By Bob Hicks
Breaking the Glass ceiling. Again.
This just in from Portland Opera: the Philip Glass connection strikes again. You probably already knew the opera company will open its production of Glass’s 2002 chamber opera Galileo Galilei on Friday night in the Newmark Theatre. And you probably recall that Portland Opera’s recording of Glass’s Orphee – the company’s first-ever commercial recording – made Opera News’s 10-best-of-the-year list in 2010.
Well, recording no. 2 will be this production of Galileo Galilei. And as with Orphee, it’ll be the first CD of the opera. It’ll come out, once again, on Orange Mountain Music, which specializes in recording Glass’s work, and the conductor will again be Anne Manson. Release is expected late this year. The libretto, by the way, is by the excellent playwright Mary Zimmerman (Metamorphoses and her new play The White Snake, the hit so far of the current Oregon Shakespeare Festival season).
The book is dead. Long live the book.
Seems like everybody’s talking about the death of the book these days, and it’s true, the publishing industry is going through cataclysmic changes. But if the primary purpose of books is to feed the act of reading, maybe we’re being a little premature. Ursula K. Le Guin, Portland’s belle dame of letters, has been thinking it through and came up with some provocative conclusions on her blog post The Death of the Book. Here’s a brief taste tickler. Read the full post for much, much more:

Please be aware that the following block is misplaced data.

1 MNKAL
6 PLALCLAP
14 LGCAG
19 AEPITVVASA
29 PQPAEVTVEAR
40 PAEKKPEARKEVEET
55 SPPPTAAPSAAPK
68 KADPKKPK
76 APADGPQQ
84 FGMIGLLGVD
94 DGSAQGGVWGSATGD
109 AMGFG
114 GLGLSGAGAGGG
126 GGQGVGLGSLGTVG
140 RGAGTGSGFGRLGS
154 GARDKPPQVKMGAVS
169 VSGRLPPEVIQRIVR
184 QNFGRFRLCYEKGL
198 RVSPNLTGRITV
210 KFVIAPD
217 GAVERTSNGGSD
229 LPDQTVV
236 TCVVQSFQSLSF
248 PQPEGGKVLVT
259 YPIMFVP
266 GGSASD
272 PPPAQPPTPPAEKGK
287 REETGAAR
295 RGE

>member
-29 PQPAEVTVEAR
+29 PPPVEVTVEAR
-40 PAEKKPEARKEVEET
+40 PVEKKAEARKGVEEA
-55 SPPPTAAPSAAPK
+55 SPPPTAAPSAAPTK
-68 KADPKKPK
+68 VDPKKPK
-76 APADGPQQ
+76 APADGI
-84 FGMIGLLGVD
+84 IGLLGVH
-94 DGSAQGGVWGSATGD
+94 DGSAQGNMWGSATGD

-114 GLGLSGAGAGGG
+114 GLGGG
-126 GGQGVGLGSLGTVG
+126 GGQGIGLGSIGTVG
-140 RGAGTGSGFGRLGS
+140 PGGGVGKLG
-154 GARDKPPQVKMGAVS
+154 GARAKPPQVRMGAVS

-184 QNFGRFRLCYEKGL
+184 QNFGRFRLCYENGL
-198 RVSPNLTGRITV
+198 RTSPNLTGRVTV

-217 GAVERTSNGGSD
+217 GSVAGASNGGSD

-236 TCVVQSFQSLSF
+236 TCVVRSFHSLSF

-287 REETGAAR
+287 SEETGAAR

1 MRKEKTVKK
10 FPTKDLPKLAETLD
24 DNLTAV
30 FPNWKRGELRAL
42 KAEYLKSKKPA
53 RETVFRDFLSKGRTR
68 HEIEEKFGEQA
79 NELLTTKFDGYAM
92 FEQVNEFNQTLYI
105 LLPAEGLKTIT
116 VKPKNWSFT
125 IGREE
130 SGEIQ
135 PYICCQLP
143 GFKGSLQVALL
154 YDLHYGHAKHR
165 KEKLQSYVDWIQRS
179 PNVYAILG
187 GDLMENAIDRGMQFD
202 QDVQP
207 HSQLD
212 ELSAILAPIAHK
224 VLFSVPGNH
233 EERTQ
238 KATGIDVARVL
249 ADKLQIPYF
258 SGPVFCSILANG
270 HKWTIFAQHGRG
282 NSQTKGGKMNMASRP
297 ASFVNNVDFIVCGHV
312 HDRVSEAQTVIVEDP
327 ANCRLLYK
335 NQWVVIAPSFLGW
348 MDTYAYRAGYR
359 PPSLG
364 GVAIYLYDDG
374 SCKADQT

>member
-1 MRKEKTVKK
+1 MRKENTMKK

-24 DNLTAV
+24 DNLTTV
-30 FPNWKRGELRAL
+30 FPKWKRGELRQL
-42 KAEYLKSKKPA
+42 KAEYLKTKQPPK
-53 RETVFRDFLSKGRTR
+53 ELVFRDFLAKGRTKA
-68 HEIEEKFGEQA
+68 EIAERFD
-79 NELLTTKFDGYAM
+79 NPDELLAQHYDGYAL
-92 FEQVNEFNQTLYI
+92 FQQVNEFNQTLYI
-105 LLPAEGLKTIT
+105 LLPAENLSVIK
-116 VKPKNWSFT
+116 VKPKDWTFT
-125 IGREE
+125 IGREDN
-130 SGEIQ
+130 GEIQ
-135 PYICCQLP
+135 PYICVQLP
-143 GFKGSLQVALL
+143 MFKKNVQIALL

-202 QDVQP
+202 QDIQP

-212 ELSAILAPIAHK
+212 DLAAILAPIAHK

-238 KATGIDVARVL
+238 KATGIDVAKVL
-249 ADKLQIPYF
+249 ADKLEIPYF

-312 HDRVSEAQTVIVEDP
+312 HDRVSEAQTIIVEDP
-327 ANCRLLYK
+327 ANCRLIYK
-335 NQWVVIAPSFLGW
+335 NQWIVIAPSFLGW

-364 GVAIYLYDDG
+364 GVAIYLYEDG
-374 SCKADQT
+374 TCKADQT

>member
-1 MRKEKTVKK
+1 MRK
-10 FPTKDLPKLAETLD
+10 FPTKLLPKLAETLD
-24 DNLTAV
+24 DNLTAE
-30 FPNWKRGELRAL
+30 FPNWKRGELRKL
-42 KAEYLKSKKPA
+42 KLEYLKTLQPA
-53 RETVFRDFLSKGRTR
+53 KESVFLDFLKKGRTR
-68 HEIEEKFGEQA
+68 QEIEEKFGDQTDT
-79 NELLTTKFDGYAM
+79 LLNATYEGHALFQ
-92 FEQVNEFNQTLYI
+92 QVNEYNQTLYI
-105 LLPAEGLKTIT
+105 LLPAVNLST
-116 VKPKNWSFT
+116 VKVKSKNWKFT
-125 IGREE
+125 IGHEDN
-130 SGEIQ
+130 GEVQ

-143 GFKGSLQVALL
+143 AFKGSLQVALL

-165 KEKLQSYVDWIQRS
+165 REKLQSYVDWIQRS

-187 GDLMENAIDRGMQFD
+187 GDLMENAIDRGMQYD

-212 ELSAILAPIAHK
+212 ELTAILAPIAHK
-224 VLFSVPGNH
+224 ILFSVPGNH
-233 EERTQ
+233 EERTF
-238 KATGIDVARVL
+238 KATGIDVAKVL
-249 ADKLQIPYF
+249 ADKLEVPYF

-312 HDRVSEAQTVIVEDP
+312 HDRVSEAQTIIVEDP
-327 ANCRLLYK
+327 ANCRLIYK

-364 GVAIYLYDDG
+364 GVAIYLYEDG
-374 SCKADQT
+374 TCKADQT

“Is reading obsolete, is the reader dead?
“Dear reader: How are you doing? I am fairly obsolete, but by no means, at the moment, dead.
“Dear reader: Are you reading at this moment? I am, because I’m writing this, and it’s very hard to write without reading, as you know if you ever tried it in the dark.
“Dear reader: What are you reading on? I’m writing and reading on my computer, as I imagine you are. (At least, I hope you’re reading what I’m writing, and aren’t writing ‘What Tosh!’ in the margin. Though I’ve always wanted to write ‘What Tosh!’ in a margin ever since I read it years ago in the margin of a library book. It was such a good description of the book.)”
Linda Austin and the space time continuum
In case you missed it, I posted this essay, Stop making sense: Linda Austin’s ‘A Head of Time’, yesterday on Oregon Arts Watch. It’s about the Portland choreographer/dancer’s remarkable new group piece, which played over the weekend at Imago Theatre. Here’s a teaser:
“Chances are the narratives she puts on stage don’t make a lot of sense, at least in the old-fashioned linear way. … What you get in an Austin dance is a dream-story: fleeting images tied together by little, perhaps, but an empathetic feeling and the coincidence of being clustered together. Maybe it’s Freudian. Or maybe it’s only a cigar.”
Make sure to check Martha Ullman West’s comment at the end of the post. It adds some important information.
PHOTO: Richard Troxell as Older Galileo. ©Portland Opera/Cory Weaver.